‘A drop of Brahma’s blood fell into a sacred fire and by Shiva’s will sprang Rudra of dark hue; five heads, ten hands and fifteen eyes and promptly left for Shiva’s abode.’
We believe the five heads are the five headwaters, ten hands are the tributaries and 15 eyes are the glistening peaks. Rudra of dark skin refers to Brahmaputra that is turbid with silt and Shiva’s abode is, of course, the snow-covered Himalaya. What a fanciful way to recall the ancient and the natural characteristics of a scenery! The highly braided waters of the Brahmaputra are Shiva’s tresses.
The raw termini along the banks offer a plethora of tales in this ancient land of Bharat or India; legends that contain logical veracity enveloped in easy to recollect parables; protected by the aura of sanctity and passed unpretentious down to compeers.
Origin of the only male River in India:
A spring called Tamchok Khambab spills from the Angsi Glacier in the Chemayungdung mountain Ranges, sixty kilometres south east from Kailash Mansarovar. This spring later gathers breadth and volume to become the Yarlung Tsangpo in Tibet and flows eastwards forming the famous Namche Barawa U-turn and falls into the Yarlung Tsangpo Grand Canyon (5382 metres deep) before entering Arunachal Pradesh. These trans-boundary glacial waters drain 3848 Kilometres of length from Angsi to Bay of Bengal.
The entire river spine in Assam is navigable. The River Brahmaputra flows for 35 Kms in Arunachal Pradesh before entering Pragjyotishpura of yester years or Assam of today forming a 916-kilometre-long spine, flowing from Sadiya in the north-east to Dhuburi in the south-west and then flows southwards.
The river unites the three fascinating cultures of the Tibetan Civilization in the North, the sleepy villages of India in Arunachal Pradesh and Assam Valley and the bustling villages in the Delta of Bangladesh. There’s more to this river in India’s northeast than just its annual floods. The river is revered equally by the religious canvas of indigenous populace of Hindus, Jains, Sikhs, Buddhists, Muslims and Bons.
The river offers both the world’s smallest inhabited riverine island called the Peacock Island at one end of the cruise and at the other end the largest inhabited island, the Majuli Island. The 180 kilometre stretch from Guwahati to Silghat sees dotted small and large villages occupied by migrants from Bangladesh where women can be seen in sarees and men where checkered lungis and are of Muslim origin. The next stretch of 200 kilometres from Silghat to Neamati is dotted with ethnic Mishing tribals who are of Buddhist or of Vaishnav faith. Paddy, corn, sugarcane, peanuts, and vegetable farming along with weaving, pottery, boat making and fishing keeps this population busy on their seasonal sojourn on the mighty Brahmaputra.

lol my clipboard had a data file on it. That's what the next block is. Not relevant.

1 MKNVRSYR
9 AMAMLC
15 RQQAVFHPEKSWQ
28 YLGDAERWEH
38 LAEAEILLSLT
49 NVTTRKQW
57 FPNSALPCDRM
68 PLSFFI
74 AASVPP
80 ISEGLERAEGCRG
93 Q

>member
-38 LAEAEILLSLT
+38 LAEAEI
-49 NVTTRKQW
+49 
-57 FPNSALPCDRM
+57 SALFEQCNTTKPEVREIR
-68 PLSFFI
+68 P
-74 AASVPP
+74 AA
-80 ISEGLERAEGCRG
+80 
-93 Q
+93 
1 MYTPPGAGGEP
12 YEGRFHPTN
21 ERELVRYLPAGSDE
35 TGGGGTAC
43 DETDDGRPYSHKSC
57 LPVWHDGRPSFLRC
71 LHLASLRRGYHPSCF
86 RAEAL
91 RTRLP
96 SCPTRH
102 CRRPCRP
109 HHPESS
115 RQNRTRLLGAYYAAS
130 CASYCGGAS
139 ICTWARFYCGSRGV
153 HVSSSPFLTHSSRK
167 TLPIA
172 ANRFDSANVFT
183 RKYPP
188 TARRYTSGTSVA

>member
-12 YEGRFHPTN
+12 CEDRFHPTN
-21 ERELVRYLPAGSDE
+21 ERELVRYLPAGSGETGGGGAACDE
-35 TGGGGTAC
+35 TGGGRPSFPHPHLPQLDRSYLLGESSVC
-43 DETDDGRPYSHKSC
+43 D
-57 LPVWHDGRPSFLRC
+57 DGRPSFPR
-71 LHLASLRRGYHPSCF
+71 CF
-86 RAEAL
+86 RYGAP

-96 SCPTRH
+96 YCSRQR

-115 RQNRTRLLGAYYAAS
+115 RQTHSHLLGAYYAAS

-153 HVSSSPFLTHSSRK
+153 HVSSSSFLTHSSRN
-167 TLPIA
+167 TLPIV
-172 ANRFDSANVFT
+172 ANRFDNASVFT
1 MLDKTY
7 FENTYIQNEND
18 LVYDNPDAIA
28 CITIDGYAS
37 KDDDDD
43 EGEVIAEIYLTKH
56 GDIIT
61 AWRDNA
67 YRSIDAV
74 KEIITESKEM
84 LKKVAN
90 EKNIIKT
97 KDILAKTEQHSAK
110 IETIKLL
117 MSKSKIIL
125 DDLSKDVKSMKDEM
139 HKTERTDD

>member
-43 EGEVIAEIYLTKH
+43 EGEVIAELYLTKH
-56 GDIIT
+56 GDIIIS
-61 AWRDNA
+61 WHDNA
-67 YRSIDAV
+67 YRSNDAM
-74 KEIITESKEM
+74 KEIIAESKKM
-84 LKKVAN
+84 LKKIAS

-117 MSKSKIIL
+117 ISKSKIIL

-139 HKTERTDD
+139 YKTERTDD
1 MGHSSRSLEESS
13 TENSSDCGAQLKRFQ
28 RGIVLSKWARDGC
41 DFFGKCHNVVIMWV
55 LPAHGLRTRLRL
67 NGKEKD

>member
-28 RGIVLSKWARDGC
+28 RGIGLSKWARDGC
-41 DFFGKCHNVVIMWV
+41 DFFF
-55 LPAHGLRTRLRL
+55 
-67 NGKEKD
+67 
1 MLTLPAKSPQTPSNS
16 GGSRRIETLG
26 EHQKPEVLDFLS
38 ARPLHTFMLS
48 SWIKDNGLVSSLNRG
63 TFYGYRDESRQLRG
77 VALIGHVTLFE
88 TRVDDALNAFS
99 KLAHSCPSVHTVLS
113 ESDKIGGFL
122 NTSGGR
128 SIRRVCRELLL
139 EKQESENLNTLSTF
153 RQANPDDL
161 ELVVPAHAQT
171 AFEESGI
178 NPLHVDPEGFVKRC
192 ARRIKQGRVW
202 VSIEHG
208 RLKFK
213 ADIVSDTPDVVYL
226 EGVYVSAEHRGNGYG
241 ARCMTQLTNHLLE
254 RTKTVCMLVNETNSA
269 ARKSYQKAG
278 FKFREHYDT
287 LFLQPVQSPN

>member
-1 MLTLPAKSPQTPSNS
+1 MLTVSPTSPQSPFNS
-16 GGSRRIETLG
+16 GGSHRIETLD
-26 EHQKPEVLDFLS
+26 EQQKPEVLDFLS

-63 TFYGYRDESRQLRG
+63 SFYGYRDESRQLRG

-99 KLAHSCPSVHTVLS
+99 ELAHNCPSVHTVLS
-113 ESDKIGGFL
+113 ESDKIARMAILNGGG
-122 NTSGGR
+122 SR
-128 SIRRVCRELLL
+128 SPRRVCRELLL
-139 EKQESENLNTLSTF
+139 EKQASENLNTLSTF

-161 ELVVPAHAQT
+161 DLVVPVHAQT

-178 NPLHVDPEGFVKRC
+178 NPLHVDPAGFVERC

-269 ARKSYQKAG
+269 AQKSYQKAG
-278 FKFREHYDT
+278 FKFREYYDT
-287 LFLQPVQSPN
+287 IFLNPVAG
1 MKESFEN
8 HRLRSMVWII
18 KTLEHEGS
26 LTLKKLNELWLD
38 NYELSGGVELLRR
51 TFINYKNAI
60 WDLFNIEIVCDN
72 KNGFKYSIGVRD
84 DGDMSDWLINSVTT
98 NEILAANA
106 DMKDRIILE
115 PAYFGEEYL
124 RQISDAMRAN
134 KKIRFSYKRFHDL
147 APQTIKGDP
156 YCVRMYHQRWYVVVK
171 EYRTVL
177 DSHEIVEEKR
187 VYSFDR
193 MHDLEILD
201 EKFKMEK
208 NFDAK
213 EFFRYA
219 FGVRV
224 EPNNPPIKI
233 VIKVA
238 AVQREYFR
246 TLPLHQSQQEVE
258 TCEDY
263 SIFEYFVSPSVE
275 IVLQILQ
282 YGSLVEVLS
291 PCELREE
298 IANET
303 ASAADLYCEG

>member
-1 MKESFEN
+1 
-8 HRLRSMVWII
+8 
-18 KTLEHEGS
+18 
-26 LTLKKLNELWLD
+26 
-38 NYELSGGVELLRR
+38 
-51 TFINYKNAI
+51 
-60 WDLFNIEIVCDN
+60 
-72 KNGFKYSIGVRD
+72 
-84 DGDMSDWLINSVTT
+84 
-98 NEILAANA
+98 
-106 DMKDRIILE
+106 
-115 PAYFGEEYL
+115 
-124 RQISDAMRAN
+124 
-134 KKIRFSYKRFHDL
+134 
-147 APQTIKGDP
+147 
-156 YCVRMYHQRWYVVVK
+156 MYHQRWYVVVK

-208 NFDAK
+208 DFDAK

What attracts us to Assam?
India’s length and breadth has been enjoyed by millions of visitors but there are still swathes of landscapes and experiences that call for an access. Assam in the north east is one such State where the perfect fusion of rich heritage of tribes, simple populace of faith, and tradition of rituals thrives along the banks of Brahmaputra.
A few Fascinating Cultural Aspects:
Assamese Tribal dances are a rhythmic expression of the joys and beliefs of people; It depicts the Assamese spirit of victory in war, fertility in women, yield from the land, pacification of the elements and elimination of pestilence, protection from evil and fruition of love.
Folk Dances like those performed at the famous Bihu festival are less ritualistic; they are varied and reflective of day-to-day activities; reflect joy and merriment of life. Nritya (dance) and Natya (drama) are an essential part of culture. Mukha Bhawana; story-telling with masks is a popular art form of this region.
Magh Bihu or Bhogali Bihu is to celebrate the harvest in mid-January. It is derived from the word ‘Bhog’ which means feasting.
Kati Bihu or Kangali Bihu is celebrated when paddy begins to take root in mid-October. Diyas or earthen lamps are lighted under the Tulsi (basal) and Pooja (prayer) is performed for improved yield. In the evening the menfolk light akash bati (lamps hung from bamboos).